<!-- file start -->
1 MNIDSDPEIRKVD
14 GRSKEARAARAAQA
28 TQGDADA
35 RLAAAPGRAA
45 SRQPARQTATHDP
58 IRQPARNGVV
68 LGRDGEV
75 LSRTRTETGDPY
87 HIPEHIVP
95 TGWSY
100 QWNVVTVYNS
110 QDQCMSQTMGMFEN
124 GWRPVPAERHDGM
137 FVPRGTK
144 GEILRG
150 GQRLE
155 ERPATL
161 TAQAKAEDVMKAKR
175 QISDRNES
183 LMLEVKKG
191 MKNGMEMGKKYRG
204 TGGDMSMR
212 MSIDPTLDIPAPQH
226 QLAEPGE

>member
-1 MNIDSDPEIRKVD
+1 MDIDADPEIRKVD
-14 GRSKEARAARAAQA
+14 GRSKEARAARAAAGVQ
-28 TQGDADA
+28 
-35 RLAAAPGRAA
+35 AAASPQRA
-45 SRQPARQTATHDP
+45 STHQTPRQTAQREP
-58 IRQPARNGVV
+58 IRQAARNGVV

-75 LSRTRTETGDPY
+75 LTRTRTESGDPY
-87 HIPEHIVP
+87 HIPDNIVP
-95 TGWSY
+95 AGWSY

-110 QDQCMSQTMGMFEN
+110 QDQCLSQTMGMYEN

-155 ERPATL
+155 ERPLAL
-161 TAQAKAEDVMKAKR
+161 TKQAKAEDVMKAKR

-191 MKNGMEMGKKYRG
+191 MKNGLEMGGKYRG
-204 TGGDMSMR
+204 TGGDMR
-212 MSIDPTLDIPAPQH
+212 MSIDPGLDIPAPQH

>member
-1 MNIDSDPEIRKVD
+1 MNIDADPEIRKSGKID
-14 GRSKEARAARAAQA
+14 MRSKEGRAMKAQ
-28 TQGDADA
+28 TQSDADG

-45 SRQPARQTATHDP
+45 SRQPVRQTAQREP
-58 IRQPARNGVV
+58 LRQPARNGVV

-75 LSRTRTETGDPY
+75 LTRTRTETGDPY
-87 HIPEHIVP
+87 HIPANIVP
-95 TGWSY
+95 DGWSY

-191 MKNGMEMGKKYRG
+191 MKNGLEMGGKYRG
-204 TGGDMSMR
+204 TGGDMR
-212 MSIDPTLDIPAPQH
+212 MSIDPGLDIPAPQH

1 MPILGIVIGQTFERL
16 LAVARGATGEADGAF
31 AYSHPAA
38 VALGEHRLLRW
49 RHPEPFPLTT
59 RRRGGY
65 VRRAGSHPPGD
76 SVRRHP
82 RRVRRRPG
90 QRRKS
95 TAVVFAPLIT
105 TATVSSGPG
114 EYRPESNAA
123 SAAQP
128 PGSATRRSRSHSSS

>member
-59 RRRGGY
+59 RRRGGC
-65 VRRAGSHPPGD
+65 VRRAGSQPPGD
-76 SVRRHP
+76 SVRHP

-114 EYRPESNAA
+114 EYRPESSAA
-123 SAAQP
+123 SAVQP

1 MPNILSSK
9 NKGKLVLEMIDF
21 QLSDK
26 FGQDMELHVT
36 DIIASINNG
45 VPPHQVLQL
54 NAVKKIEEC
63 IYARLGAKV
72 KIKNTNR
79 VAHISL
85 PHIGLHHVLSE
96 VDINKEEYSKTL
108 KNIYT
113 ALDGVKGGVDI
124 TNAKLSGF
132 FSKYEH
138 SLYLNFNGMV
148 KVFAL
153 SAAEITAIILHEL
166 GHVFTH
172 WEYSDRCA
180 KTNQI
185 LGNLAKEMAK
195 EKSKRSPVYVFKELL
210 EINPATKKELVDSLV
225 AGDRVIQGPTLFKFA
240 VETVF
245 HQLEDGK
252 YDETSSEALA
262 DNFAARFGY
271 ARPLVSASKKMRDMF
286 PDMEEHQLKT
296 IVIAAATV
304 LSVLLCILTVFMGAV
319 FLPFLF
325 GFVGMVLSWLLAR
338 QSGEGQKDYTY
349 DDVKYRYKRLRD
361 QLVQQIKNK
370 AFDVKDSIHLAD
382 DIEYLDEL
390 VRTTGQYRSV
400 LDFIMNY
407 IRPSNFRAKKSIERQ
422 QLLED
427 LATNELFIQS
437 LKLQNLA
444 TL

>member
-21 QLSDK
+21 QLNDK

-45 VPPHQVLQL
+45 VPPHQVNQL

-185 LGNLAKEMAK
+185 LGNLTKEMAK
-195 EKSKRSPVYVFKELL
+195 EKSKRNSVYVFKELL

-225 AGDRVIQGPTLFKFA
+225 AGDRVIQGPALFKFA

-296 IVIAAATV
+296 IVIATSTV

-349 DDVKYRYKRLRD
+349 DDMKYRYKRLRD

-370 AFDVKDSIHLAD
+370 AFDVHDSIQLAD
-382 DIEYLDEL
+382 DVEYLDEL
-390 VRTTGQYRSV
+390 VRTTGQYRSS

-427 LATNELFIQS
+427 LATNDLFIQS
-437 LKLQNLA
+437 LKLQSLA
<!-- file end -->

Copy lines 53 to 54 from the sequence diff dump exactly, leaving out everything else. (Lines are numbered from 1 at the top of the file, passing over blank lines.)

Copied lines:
+204 TGGDMR
-212 MSIDPTLDIPAPQH